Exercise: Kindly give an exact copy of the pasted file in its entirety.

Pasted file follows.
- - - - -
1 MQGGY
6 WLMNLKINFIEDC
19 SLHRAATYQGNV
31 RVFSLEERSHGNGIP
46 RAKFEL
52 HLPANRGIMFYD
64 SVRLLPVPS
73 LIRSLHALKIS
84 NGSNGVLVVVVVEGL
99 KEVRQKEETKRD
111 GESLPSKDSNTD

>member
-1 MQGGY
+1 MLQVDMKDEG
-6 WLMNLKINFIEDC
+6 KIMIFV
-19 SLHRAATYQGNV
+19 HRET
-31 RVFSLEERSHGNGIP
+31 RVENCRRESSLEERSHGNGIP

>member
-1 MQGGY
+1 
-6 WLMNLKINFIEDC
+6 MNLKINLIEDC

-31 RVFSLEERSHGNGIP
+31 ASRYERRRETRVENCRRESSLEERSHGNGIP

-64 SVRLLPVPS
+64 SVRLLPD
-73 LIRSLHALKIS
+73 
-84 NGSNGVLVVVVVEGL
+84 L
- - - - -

1 MQGGY
6 WLMNLKINFIEDC
19 SLHRAATYQGNV
31 RVFSLEERSHGNGIP
46 RAKFEL
52 HLPANRGIMFYD
64 SVRLLPVPS
73 LIRSLHALKIS
84 NGSNGVLVVVVVEGL
99 KEVRQKEETKRD
111 GESLPSKDSNTD

>member
-1 MQGGY
+1 MLQVDMKDEG
-6 WLMNLKINFIEDC
+6 KIMIFV
-19 SLHRAATYQGNV
+19 HRET
-31 RVFSLEERSHGNGIP
+31 RVENCRRESSLEERSHGNGIP

>member
-1 MQGGY
+1 
-6 WLMNLKINFIEDC
+6 MNLKINLIEDC

-31 RVFSLEERSHGNGIP
+31 ASRYERRRETRVENCRRESSLEERSHGNGIP

-64 SVRLLPVPS
+64 SVRLLPD
-73 LIRSLHALKIS
+73 
-84 NGSNGVLVVVVVEGL
+84 L